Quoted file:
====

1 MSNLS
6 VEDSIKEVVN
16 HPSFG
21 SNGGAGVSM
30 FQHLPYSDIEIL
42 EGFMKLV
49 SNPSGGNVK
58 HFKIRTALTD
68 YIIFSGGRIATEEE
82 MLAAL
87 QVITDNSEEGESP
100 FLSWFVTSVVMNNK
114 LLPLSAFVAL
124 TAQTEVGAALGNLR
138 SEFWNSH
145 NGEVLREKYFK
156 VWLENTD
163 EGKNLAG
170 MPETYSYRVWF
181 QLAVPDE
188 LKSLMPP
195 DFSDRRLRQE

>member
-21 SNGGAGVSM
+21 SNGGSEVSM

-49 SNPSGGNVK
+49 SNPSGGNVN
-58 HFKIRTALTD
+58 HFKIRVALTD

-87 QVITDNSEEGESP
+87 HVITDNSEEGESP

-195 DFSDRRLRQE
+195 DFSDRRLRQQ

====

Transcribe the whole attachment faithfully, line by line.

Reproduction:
1 MSNLS
6 VEDSIKEVVN
16 HPSFG
21 SNGGAGVSM
30 FQHLPYSDIEIL
42 EGFMKLV
49 SNPSGGNVK
58 HFKIRTALTD
68 YIIFSGGRIATEEE
82 MLAAL
87 QVITDNSEEGESP
100 FLSWFVTSVVMNNK
114 LLPLSAFVAL
124 TAQTEVGAALGNLR
138 SEFWNSH
145 NGEVLREKYFK
156 VWLENTD
163 EGKNLAG
170 MPETYSYRVWF
181 QLAVPDE
188 LKSLMPP
195 DFSDRRLRQE

>member
-21 SNGGAGVSM
+21 SNGGSEVSM

-49 SNPSGGNVK
+49 SNPSGGNVN
-58 HFKIRTALTD
+58 HFKIRVALTD

-87 QVITDNSEEGESP
+87 HVITDNSEEGESP

-195 DFSDRRLRQE
+195 DFSDRRLRQQ